• Justin Morningway combines both adopted father/teacher Justin DuMorne and the Leanansidhe as "evil yet caring, in an evil way, family member".
  • Deadpan Snarker: Everyone at points, but most especially Bob. As Jim Butcher put it, being locked up in the skull for a couple hundred years with no way to affect the world has left Bob with "a nuclear arsenal of snide."
  • Evil Uncle: Justin, who was just an Evil Mentor in the books.
  • Exposition of Immortality: In one episode, Bianca refers to a building as an enemy's "hideout." Harry jokes that she sounds like a 30s gangster's mol when she says that, and she retorts she was a 30s gangster's mol. In another part of the same episode, one of Bianca's girls calls Harry "Mr. Wizard," and Harry says she can't possibly be old enough to remember that show--to which she points out she is 57.
  • Eye Scream: in the episode Walls, Harry links his sight and hearing to a trio of wasps by having them sting him in the ear and eye. Ouchie.
  • Fake American: Paul Blackthorne as Harry Dresden.
  • Fake Brit: Terrence Mann as Bob. In the DVD commentary for the series, the creators jokes that he and Blackthorne swapped accents as soon as the cameras started running.
  • Ghostly Advisor: Bob is one of these, rather than a Spirit Advisor.
  • Girl of the Week: Harry has these, a stark contrast to his book counterpart.
  • Haunted Fetter: Bob is bound to his skull.
  • Hero with Bad Publicity: Harry in spades. Normals think he is either crazy or a con-man and other wizards are convinced he is a dangerous Black Magic user like the rest of his family.
  • Instant Awesome, Just Add Dragons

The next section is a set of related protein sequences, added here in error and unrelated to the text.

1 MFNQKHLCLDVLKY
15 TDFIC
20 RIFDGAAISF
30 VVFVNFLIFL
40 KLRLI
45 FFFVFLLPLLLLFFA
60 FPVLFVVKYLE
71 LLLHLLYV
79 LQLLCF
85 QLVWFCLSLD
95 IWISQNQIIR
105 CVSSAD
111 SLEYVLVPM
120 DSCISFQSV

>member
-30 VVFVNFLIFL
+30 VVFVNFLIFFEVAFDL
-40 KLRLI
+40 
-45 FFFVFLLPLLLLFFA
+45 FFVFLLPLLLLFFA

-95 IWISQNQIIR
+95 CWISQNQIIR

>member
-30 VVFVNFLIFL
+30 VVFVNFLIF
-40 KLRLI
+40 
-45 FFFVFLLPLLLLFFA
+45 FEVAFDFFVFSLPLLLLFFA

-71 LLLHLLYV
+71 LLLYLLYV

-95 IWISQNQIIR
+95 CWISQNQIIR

• Is That What They're Calling It Now?: Bob's reaction to Harry's attempt to explain why he kissed Murphy.
  • Lighter and Softer: Than the books, which had scarier villains, darker themes and more death and pain. In its defense, it was still on its first season.
  • Magic Tool: Harry uses a drumstick as a wand and a hockey stick as a staff.
  • Man, I Feel Like a Woman: Just barely averted in "The Boone Identity." When Boone bodyswaps with Murphy, he looks down, uncomfortably adjusts the bra, and just notes, "This will be interesting," with a sour expression.
  • Masquerade: As Harry puts it, the High Council's policy is that if you don't already know about the supernatural, you don't get to know. In one episode, Morgan starts to say, about Murphy, that something will have to be done because she found out about the High Council, but Harry cuts him off and says if anything happens to her, he'll make them sorry.
  • Our Dragons Are Different: Immortal, shapeshifting creatures who breathe green fire.
  • Our Ghosts Are Different: Bob, bound to his own skull as punishment for using black magic in life.
  • Our Vampires Are Different: Red and Black Court are mentioned as distinct, but the show doesn't go into detail as to how except that they "don't get along."
  • Portal Cut: Happens in the episode Walls, when an item enchanted to let people walk through walls fails at a bad time.
  • Pragmatic Adaptation: In the original pilot Bob was, as in the books, merely a talking skull. When it was determined that this simply would not work for a TV audience they cast an actual actor and re-wrote his backstory (Now a ghost instead of spirit of intellect) so that he and Harry could have face-to-face conversations.